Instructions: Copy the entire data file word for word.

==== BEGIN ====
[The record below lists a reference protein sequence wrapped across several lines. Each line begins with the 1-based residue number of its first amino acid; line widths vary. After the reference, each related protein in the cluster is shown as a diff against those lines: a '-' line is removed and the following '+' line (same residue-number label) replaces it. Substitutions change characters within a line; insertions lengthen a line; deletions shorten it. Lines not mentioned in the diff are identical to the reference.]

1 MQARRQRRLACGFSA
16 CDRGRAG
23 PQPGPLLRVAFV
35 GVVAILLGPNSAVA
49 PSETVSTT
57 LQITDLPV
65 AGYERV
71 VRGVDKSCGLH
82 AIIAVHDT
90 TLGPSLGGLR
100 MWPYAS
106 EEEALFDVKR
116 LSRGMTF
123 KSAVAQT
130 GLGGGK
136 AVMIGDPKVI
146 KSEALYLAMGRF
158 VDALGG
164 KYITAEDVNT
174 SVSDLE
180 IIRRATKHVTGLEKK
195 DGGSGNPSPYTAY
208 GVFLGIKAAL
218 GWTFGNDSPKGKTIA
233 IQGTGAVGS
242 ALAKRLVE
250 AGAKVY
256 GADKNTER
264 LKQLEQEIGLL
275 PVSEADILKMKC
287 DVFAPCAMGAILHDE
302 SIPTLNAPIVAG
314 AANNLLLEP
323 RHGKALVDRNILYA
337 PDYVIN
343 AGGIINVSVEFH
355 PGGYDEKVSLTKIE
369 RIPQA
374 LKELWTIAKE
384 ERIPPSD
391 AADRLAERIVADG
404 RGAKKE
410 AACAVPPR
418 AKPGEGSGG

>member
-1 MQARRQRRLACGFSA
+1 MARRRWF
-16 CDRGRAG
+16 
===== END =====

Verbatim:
[The record below lists a reference protein sequence wrapped across several lines. Each line begins with the 1-based residue number of its first amino acid; line widths vary. After the reference, each related protein in the cluster is shown as a diff against those lines: a '-' line is removed and the following '+' line (same residue-number label) replaces it. Substitutions change characters within a line; insertions lengthen a line; deletions shorten it. Lines not mentioned in the diff are identical to the reference.]

1 MQARRQRRLACGFSA
16 CDRGRAG
23 PQPGPLLRVAFV
35 GVVAILLGPNSAVA
49 PSETVSTT
57 LQITDLPV
65 AGYERV
71 VRGVDKSCGLH
82 AIIAVHDT
90 TLGPSLGGLR
100 MWPYAS
106 EEEALFDVKR
116 LSRGMTF
123 KSAVAQT
130 GLGGGK
136 AVMIGDPKVI
146 KSEALYLAMGRF
158 VDALGG
164 KYITAEDVNT
174 SVSDLE
180 IIRRATKHVTGLEKK
195 DGGSGNPSPYTAY
208 GVFLGIKAAL
218 GWTFGNDSPKGKTIA
233 IQGTGAVGS
242 ALAKRLVE
250 AGAKVY
256 GADKNTER
264 LKQLEQEIGLL
275 PVSEADILKMKC
287 DVFAPCAMGAILHDE
302 SIPTLNAPIVAG
314 AANNLLLEP
323 RHGKALVDRNILYA
337 PDYVIN
343 AGGIINVSVEFH
355 PGGYDEKVSLTKIE
369 RIPQA
374 LKELWTIAKE
384 ERIPPSD
391 AADRLAERIVADG
404 RGAKKE
410 AACAVPPR
418 AKPGEGSGG

>member
-1 MQARRQRRLACGFSA
+1 MARRRWF
-16 CDRGRAG
+16 